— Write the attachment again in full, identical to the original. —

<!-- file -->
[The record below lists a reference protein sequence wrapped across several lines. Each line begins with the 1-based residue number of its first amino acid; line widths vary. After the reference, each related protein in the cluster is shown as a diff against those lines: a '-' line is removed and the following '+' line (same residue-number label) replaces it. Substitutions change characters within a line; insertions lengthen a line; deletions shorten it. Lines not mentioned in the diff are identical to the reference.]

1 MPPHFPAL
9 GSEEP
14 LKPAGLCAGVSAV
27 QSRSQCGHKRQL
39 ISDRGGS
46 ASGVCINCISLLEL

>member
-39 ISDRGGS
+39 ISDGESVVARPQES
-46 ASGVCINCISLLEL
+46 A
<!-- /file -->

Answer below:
[The record below lists a reference protein sequence wrapped across several lines. Each line begins with the 1-based residue number of its first amino acid; line widths vary. After the reference, each related protein in the cluster is shown as a diff against those lines: a '-' line is removed and the following '+' line (same residue-number label) replaces it. Substitutions change characters within a line; insertions lengthen a line; deletions shorten it. Lines not mentioned in the diff are identical to the reference.]

1 MPPHFPAL
9 GSEEP
14 LKPAGLCAGVSAV
27 QSRSQCGHKRQL
39 ISDRGGS
46 ASGVCINCISLLEL

>member
-39 ISDRGGS
+39 ISDGESVVARPQES
-46 ASGVCINCISLLEL
+46 A